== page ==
Biology - Carbohydrates

Monosaccarides, Polysaccharides and Disaccharides.

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Function of carbohydrates:

1) Glucose produces energy in the cell for respiration

2) Starchs (plants) and glycogen (animals) provide a store of energy. Insoluble therefore osmitically inactive. Easily hydrolised to yield energy. Compact does not take up too much space.

3) Provides a carbon skeleton for the synthesis of other molecules.

4) Cellulose provides support, by giving strength to plant cell walls making them rigid and preventing the cell bursting.

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Triose C=3 C3H6O3 Examples: Intermediate in photosynthesis and respiration.

Petose C=5 C5H105 Examples: Ribose, Deoxyribose and ATP.

Hexose C=6 C6H12O6 Examples: Glucose - energy in respiration. Fructose - found in milk. (Reducing Sugar)

These exist as isomers i.e. same formulas, different structures.

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Maltose: Found in germinating cereals. Glucose + Fructose (Reducing Sugar)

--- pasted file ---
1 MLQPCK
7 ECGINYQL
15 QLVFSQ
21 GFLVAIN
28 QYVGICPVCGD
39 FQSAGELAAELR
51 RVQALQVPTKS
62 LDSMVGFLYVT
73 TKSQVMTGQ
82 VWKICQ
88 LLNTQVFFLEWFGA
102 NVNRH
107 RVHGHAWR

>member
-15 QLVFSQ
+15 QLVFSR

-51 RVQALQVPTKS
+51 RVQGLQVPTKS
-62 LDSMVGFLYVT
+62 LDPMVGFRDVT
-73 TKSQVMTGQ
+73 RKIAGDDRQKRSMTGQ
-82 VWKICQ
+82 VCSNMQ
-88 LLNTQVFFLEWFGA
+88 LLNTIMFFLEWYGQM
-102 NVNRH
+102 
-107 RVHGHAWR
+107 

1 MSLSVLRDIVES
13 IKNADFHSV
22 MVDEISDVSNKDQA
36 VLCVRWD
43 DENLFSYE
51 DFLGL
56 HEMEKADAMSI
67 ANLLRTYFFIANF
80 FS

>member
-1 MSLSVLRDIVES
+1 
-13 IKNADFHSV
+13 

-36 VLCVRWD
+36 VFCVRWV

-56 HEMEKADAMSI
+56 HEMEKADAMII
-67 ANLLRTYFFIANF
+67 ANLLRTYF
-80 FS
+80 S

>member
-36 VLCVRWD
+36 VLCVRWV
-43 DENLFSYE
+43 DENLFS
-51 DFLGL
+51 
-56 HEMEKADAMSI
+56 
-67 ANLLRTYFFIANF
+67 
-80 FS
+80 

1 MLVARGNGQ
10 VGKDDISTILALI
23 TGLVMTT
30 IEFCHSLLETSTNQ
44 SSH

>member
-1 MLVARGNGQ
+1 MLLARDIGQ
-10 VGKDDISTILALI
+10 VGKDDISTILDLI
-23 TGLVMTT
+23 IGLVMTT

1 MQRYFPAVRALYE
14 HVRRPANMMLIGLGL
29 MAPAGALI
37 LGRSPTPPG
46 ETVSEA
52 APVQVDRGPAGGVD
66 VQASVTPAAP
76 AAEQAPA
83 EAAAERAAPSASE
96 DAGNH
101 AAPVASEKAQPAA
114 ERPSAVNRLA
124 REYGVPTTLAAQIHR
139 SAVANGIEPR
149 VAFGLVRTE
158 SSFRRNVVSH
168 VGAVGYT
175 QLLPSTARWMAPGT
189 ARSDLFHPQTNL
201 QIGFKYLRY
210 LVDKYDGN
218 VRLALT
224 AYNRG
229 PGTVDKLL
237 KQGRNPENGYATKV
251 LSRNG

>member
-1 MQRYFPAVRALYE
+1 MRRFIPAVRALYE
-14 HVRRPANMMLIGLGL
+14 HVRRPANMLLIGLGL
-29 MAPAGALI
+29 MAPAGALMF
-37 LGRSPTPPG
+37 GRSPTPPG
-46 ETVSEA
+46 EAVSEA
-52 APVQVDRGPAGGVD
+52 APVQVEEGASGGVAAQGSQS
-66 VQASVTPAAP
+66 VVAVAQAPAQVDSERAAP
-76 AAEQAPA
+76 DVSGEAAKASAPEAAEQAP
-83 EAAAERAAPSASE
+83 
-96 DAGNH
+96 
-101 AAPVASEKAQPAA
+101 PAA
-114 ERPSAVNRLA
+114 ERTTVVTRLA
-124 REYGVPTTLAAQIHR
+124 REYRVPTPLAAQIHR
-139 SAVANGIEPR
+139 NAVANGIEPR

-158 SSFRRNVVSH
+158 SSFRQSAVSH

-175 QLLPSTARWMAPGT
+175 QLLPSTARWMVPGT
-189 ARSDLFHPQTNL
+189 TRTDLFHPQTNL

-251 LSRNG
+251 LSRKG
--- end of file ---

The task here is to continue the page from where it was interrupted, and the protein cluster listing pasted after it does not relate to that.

Sucrose: Found in plants, Sugar cane and Sugar Beet. Glucose + Fractose (Non Reducing Sugar).

Lactose: Found in mammalian milk Glucose + Galactose (Reducing Sugar)

Test for reducing sugars: hydrolised by heating with dilute Hcl, neutralises with Sodium Hydrogen Carbonate, then heat with benedicts so the colour goes from blue to orange.

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Storage Hexosan e.g. Starch and Glycogen

Structural Hexosan e.g. Cellulose

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It's a mixture of two polysaccharides: Amylose and Amylopectin.

Amylose is not branched. It's a helix held in place by Hydrogen bonds.

Amylopectin is branched and shape is maintained by Hydrogen bonds.

Both are spiral and compact molecules, insoluble, ideal storage molecules and osmotically intact.

Glycogen in animals only has similar structure to starch, but is more branched.

Test for Starch: Iodine changes colour from brown to dark blue in the presence of starch.

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Unlike Starch it is very strong.

Beta glucose molecules linked by Beta 1-4 glycosidic links.

Everyalternate glucose unit rotates/ flips 180 degrees.

As a reult cell wall has TENSIBLE strength to support the cell and to stop it bursting when it swells. Cell wall is freely permeable.

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